The builder who got Helen’s doors the wrong way round

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A BUILDER has been ordered to pay more than £1,100 to a customer whose conservatory was flooded after he fitted the doors the wrong way round.

Helen Crowther has spoken of her relief after a judge at Halifax County Court awarded her damages from Gary Ingham.

But the 60-year-old, who suffered a brain accident in 2008, said the stress of the case had taken an enormous toll.

She said: “It has been 16 months of pure hell. I feel vindicated but it has taken a lot out of my health.”

Mrs Crowther, of Sowerby Bridge, bought the conservatory from Dream Conservatories and paid Mr Ingham around £1,900 to build it.

Soon after it was complete she got up after a night of heavy rain to find it flooded.

When she contacted Mr Ingham he said he did not know how it happened, but he replaced the damaged part of the floor and reimbursed her for the laminate.

But after another rainy night, it flooded again.

It was later found the two UPVC doors were the wrong way round so their water vents faced inwards instead of out .

Mr Ingham, of Gary Ingham Joinery and Building, of Bairstow Lane, Sowerby Bridge ,said the doors were delivered ready fitted and blamed the error on manufacturer K2.

He said: “The flaw wasn’t my fault. They were leaking because they were given to me wrong.”

The court heard Mr Ingham was experienced in fitting UPVC doors but had never installed that brand before.

He admitted he had not fully read the manual before starting work.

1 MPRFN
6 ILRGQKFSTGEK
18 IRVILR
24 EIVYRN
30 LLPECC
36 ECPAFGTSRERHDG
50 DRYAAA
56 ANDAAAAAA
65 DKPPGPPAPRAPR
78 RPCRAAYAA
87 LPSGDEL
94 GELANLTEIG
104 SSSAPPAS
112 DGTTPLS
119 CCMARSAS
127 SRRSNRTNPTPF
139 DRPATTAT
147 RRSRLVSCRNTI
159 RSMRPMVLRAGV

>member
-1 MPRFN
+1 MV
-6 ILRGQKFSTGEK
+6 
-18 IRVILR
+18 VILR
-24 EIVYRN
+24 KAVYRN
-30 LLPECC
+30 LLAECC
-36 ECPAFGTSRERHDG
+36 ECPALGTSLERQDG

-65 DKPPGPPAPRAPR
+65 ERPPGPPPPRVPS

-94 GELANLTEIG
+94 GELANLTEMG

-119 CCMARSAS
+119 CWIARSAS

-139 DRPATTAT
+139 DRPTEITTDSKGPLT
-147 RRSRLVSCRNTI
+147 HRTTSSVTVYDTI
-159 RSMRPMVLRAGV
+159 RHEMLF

Frances Lawley, for Mrs Crowther, told the court the instructions set out first how to install the frames and then how to hang the doors later, suggesting they were not delivered fitted together.

K2 and Dream Conservatories both said the doors were separate from the frames when they were sent out.

Miss Lawley said: “It’s clear the doors have been incorrectly installed and a brief glance at the guide would have prevented the flood.”

She told the court a K2 engineer came to inspect the conservatory and he found a window had also been put in the wrong way round – a mistake Mr Ingham admitted.

Deputy District Judge Webster said she was satisfied Mr Ingham had swung the doors incorrectly.

She said: “Even if the door did come as part of the frame, a reasonably competent builder would have checked the vents were in the correct place.”

After the case, Mr Ingham still maintained the doors were sent out wrongly. He said: “I work really hard to keep my customers happy.

“This is just an unfortunate blemish I have to take on board and learn from – and that’s what I’ll do.”